Let's back up and talk about that fisherman:
"I heard the story of the fisherman who went ashore to pick bananas, got bitten and somehow managed to struggle back to his boat. There, he bled to death and was found sprawled on the blood-soaked deck of his boat."
And the lighthouse keeper's family?
"The family ran in panic one night after snakes crawled in through their windows, so the story goes, and were bitten as they fled through the forest by vipers dangling from tree branches. Their bodies were found spread across the island when a navy vessel stopped to make a routine supply drop."
A young snake, receiving its terror-enhancing steroids, as is the snake custom on this island.
Yeah. Imagine just sleeping peacefully when snakes start crawling through your bedroom window and you know the only option is to run outside into the jungle where there are even more snakes and they all govern themselves because this is an island of snake monsters and you are the intruder. And you struggle through the underbrush, alone, scared, knowing that you will never make it back to civilization to punch that fucking Realtor who sold you a house on goddamned Snake Island.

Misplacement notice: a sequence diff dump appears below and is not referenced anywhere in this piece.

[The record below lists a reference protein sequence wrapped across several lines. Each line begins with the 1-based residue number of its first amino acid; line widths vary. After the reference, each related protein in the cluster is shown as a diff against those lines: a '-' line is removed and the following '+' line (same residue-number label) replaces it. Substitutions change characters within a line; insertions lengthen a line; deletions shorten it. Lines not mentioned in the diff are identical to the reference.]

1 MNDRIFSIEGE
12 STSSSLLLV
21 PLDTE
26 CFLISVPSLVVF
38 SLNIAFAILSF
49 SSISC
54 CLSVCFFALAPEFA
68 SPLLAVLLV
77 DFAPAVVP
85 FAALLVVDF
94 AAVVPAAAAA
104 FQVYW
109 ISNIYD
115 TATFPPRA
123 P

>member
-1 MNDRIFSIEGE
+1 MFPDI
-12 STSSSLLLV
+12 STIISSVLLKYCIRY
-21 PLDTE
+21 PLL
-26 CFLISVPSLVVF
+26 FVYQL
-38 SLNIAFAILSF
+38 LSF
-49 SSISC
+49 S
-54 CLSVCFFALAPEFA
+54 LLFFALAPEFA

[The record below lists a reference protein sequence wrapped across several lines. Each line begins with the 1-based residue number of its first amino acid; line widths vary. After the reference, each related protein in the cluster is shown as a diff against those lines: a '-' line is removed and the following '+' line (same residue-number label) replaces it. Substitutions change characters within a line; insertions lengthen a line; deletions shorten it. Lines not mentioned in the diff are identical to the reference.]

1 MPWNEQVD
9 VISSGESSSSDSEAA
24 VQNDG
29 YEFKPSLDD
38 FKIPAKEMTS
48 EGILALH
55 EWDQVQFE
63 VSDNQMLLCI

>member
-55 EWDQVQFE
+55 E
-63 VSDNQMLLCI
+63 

Think of the scariest premise you can for a horror movie. OK, now think scarier than that, plus 1,000 times the brutality of Hostel, and you're close to Poveglia Island. Located in a lagoon in Venice, Italy, this island got its scary start when the Romans, being the kind, gentle souls they were, decided the best thing for society was to round up all the plague victims of the era, and stick them somewhere. That somewhere happened to be Poveglia Island.
Several thousand people were gathered and quarantined on the island, where they died together. You can write that off as a crazy decision symptomatic of a time when people presumably still pooped in holes in the ground and thought the sun was a chariot, but not a few centuries later, when everyone did the exact same thing again.